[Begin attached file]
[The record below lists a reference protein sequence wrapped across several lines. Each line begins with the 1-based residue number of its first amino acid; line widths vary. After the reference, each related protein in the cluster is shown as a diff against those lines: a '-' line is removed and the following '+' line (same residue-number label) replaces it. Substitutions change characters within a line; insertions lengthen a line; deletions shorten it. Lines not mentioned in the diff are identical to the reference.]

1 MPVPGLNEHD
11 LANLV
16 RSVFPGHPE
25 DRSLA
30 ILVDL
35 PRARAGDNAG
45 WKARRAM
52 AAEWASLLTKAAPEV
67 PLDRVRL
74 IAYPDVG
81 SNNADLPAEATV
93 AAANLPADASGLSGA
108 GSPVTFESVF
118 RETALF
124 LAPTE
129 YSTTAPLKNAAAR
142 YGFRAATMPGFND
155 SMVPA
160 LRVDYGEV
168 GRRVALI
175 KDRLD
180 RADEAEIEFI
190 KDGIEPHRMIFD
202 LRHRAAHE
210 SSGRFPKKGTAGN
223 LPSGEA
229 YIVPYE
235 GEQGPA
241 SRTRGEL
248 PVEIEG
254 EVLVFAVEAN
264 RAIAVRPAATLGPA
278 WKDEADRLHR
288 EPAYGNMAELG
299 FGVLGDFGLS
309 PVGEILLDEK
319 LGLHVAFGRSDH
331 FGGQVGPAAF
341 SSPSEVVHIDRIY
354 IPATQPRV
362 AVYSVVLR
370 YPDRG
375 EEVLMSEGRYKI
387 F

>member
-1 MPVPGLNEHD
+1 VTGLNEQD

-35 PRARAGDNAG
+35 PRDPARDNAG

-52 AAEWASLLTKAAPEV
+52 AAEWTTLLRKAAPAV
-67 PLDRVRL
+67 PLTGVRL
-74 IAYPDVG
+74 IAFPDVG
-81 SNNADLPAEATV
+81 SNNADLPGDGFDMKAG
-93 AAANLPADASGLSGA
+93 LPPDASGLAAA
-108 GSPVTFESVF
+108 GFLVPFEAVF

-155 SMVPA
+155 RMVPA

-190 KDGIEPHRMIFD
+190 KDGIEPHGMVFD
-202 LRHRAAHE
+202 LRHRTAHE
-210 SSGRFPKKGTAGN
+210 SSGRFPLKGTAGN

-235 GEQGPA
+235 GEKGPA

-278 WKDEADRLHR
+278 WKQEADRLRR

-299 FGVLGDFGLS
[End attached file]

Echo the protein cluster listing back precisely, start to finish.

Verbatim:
[The record below lists a reference protein sequence wrapped across several lines. Each line begins with the 1-based residue number of its first amino acid; line widths vary. After the reference, each related protein in the cluster is shown as a diff against those lines: a '-' line is removed and the following '+' line (same residue-number label) replaces it. Substitutions change characters within a line; insertions lengthen a line; deletions shorten it. Lines not mentioned in the diff are identical to the reference.]

1 MPVPGLNEHD
11 LANLV
16 RSVFPGHPE
25 DRSLA
30 ILVDL
35 PRARAGDNAG
45 WKARRAM
52 AAEWASLLTKAAPEV
67 PLDRVRL
74 IAYPDVG
81 SNNADLPAEATV
93 AAANLPADASGLSGA
108 GSPVTFESVF
118 RETALF
124 LAPTE
129 YSTTAPLKNAAAR
142 YGFRAATMPGFND
155 SMVPA
160 LRVDYGEV
168 GRRVALI
175 KDRLD
180 RADEAEIEFI
190 KDGIEPHRMIFD
202 LRHRAAHE
210 SSGRFPKKGTAGN
223 LPSGEA
229 YIVPYE
235 GEQGPA
241 SRTRGEL
248 PVEIEG
254 EVLVFAVEAN
264 RAIAVRPAATLGPA
278 WKDEADRLHR
288 EPAYGNMAELG
299 FGVLGDFGLS
309 PVGEILLDEK
319 LGLHVAFGRSDH
331 FGGQVGPAAF
341 SSPSEVVHIDRIY
354 IPATQPRV
362 AVYSVVLR
370 YPDRG
375 EEVLMSEGRYKI
387 F

>member
-1 MPVPGLNEHD
+1 VTGLNEQD

-35 PRARAGDNAG
+35 PRDPARDNAG

-52 AAEWASLLTKAAPEV
+52 AAEWTTLLRKAAPAV
-67 PLDRVRL
+67 PLTGVRL
-74 IAYPDVG
+74 IAFPDVG
-81 SNNADLPAEATV
+81 SNNADLPGDGFDMKAG
-93 AAANLPADASGLSGA
+93 LPPDASGLAAA
-108 GSPVTFESVF
+108 GFLVPFEAVF

-155 SMVPA
+155 RMVPA

-190 KDGIEPHRMIFD
+190 KDGIEPHGMVFD
-202 LRHRAAHE
+202 LRHRTAHE
-210 SSGRFPKKGTAGN
+210 SSGRFPLKGTAGN

-235 GEQGPA
+235 GEKGPA

-278 WKDEADRLHR
+278 WKQEADRLRR

-299 FGVLGDFGLS